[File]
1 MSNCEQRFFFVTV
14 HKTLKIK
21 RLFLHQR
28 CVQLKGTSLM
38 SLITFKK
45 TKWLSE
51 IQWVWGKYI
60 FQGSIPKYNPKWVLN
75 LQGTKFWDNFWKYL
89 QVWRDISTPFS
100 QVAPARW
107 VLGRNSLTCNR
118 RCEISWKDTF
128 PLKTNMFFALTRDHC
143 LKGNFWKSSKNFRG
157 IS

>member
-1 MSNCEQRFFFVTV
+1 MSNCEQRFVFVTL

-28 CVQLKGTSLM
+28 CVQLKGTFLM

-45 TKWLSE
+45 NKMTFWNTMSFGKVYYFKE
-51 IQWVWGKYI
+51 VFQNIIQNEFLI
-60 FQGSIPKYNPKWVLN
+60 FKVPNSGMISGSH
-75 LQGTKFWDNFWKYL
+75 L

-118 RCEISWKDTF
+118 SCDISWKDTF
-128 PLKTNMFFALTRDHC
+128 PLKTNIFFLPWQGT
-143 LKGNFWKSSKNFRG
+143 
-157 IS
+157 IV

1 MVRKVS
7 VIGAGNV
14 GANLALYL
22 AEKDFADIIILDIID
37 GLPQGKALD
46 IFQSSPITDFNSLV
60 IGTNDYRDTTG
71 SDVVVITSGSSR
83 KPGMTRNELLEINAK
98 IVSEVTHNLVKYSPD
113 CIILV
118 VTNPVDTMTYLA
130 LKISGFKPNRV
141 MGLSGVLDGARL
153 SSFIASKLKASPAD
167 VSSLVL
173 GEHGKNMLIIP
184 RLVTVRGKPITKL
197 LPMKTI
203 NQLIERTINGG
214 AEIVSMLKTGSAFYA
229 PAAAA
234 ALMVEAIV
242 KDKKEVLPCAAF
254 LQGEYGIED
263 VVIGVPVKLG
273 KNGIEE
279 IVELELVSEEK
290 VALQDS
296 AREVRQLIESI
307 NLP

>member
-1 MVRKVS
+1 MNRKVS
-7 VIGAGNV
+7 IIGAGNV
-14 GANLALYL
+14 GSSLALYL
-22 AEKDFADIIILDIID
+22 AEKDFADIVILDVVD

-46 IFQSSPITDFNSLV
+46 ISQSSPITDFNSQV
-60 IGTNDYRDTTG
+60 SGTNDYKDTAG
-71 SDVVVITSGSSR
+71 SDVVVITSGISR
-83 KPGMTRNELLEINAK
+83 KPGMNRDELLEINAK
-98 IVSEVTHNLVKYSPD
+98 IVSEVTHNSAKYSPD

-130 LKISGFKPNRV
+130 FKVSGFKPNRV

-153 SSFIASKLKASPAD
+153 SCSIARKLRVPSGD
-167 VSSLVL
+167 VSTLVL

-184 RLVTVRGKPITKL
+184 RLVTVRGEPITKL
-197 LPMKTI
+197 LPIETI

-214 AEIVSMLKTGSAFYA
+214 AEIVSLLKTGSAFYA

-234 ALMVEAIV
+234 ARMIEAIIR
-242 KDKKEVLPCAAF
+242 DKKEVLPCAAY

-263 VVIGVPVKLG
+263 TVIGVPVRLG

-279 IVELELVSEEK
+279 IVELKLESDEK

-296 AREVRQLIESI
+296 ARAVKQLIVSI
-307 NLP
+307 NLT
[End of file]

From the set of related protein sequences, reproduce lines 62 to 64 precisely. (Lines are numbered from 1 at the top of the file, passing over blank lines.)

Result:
254 LQGEYGIED
263 VVIGVPVKLG
273 KNGIEE